\[{\bf r}' = \hat{\bf \rho}a\]

The position of a field point along the \(z\) axis is

\[{\bf r} = \hat{\bf z}z\]

Thus,

\[\hat{\bf R}R \triangleq {\bf r}-{\bf r}' = -\hat{\bf \rho}a + \hat{\bf z}z\]

and

\[R \triangleq \left|{\bf r}-{\bf r}'\right| = \sqrt{a^2+z^2}\]

Equation \ref{m0066_eBS} becomes:

\[\begin{aligned} d{\bf H}(\hat{\bf z}z) &= \frac{I~\hat{\bf\phi}~ad\phi}{4\pi \left[a^2+z^2\right]} \times \frac{\hat{\bf z}z-\hat{\bf \rho}a}{\sqrt{a^2+z^2}} \nonumber \\ &= \frac{Ia}{4\pi} ~ \frac{ \hat{\bf z}a-\hat{\bf \rho}z }{\left[a^2+z^2\right]^{3/2}} ~ d\phi\end{aligned}\]

Now integrating over the current:

\[\begin{aligned} &{\bf H}(\hat{\bf z}z) = \int_{0}^{2\pi} { \frac{Ia}{4\pi} ~ \frac{ \hat{\bf z}a - \hat{\bf \rho}z }{\left[a^2+z^2\right]^{3/2}} ~ d\phi }& \end{aligned}\]

\[\begin{aligned} &= \frac{Ia}{4\pi \left[a^2+z^2\right]^{3/2}} \int_{0}^{2\pi} { \left( \hat{\bf z}a - \hat{\bf \rho}z \right) ~ d\phi }& \end{aligned}\]

\[\begin{aligned} &= \frac{Ia}{4\pi \left[a^2+z^2\right]^{3/2}} \left( \hat{\bf z}a \int_{0}^{2\pi} { d\phi } -z \int_{0}^{2\pi} { \hat{\bf \rho} ~ d\phi }\right)&\end{aligned}\]

The second integral is equal to zero. To see this, note that the integral is simply summing values of \(\hat{\bf\rho}\) for all possible values of \(\phi\). Since \(\hat{\bf\rho}(\phi+\pi)=-\hat{\bf\rho}(\phi)\), the integrand for any given value of \(\phi\) is equal and opposite the integrand \(\pi\) radians later. (This is one example of a *symmetry* argument.)

The first integral in the previous equation is equal to \(2\pi\). Thus, we obtain

\[{\bf H}(\hat{\bf z}z) = \hat{\bf z}\frac{I a^2}{2\left[a^2+z^2\right]^{3/2}}\]

Note that the result is consistent with the associated “right hand rule” of magnetostatics: That is, the direction of the magnetic field is in the direction of the curled fingers of the right hand when the thumb of the right hand is aligned with the location and direction of current. It is a good exercise to confirm that this result is also dimensionally correct.

Equation \ref{m0066_eBS} extends straightforwardly to other distributions of current. For example, the magnetic field due to surface current \({\bf J}_s\) (SI base units of A/m) can be calculated using Equation \ref{m0066_eBS} with \(I~d{\bf l}\) replaced by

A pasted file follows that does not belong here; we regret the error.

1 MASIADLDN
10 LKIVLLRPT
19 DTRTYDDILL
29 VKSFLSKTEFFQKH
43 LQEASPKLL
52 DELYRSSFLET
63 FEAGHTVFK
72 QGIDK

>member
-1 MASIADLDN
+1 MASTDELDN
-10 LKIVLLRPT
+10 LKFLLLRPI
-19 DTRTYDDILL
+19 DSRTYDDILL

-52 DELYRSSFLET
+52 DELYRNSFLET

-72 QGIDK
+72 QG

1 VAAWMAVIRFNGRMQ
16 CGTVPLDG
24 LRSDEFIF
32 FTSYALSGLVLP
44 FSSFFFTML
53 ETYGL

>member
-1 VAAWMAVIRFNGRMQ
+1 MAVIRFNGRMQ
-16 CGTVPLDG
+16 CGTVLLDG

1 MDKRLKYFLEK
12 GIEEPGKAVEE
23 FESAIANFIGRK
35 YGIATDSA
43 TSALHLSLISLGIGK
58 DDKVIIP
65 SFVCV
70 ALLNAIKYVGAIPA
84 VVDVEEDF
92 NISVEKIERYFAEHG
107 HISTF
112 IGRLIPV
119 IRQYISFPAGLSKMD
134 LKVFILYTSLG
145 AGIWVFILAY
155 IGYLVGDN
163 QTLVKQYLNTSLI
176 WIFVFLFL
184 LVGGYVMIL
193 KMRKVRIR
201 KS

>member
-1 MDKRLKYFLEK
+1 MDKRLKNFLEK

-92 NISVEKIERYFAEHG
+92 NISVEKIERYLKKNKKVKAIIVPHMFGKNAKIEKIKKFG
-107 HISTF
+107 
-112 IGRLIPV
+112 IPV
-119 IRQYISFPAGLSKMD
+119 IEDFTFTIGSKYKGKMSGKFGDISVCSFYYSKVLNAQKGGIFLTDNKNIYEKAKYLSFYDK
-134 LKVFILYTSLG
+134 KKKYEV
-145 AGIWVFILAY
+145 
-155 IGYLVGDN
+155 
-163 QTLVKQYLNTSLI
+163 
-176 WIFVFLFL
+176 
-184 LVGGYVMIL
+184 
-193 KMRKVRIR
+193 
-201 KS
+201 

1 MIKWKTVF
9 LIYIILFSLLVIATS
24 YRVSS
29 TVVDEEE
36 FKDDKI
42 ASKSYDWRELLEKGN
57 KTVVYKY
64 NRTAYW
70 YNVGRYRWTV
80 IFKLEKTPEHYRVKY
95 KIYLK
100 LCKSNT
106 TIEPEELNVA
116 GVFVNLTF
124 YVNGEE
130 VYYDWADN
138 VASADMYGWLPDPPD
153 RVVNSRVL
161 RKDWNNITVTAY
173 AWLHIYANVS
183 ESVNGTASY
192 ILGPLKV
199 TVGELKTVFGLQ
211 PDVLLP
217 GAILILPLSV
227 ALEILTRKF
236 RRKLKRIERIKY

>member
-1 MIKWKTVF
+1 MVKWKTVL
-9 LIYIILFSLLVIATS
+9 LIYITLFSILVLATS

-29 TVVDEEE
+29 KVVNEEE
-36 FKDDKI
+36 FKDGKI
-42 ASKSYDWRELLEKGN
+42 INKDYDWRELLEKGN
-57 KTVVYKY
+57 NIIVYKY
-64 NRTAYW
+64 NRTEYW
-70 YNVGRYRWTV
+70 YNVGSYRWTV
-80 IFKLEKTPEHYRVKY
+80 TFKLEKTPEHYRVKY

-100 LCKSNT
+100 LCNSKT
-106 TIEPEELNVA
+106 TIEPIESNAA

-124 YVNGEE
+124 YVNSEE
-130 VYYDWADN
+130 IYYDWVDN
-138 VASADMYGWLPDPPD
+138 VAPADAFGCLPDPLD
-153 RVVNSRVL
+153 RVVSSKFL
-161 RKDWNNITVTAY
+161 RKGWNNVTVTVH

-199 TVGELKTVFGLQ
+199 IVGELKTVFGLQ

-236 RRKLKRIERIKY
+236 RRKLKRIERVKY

\[{\bf J}_s~ds\]

where \(ds\) is the differential element of surface area. This can be confirmed by dimensional analysis: \(I~d{\bf l}\) has SI base units of A\(\cdot\)m, as does \({\bf J}_S~ds\). Similarly, the magnetic field due to volume current \({\bf J}\) (SI base units of A/m\(^2\)) can be calculated using Equation \ref{m0066_eBS} with \(I~d{\bf l}\) replaced by

\[{\bf J}~dv\]

where \(dv\) is the differential element of volume. For a single particle with charge \(q\) (SI base units of C) and velocity \({\bf v}\) (SI base units of m/s), the relevant quantity is

\[q{\bf v}\]

since C\(\cdot\)m/s \(=\) (C/s)\(\cdot\)m = A\(\cdot\)m. In all of these cases, Equation \ref{m0066_eBS} applies with the appropriate replacement for \(I~d{\bf l}\).

Note that the quantities \(q{\bf v}\), \(I~d{\bf l}\), \({\bf J}_S~ds\), and \({\bf J}~dv\), all having the same units of A\(\cdot\)m, seem to be referring to the same physical quantity. This physical quantity is known as *current moment*. Thus, the “input” to BSL can be interpreted as current moment, regardless of whether the current of interest is distributed as a line current, a surface current, a volumetric current, or simply as moving charged particles. See “Additional Reading” at the end of this section for additional information on the concept of “moment” in classical physics.

**Additional Reading:**

- “Biot-Savart Law” on Wikipedia.
- “Jefimenko’s Equations” on Wikipedia.
- “Moment (physics)” on Wikipedia.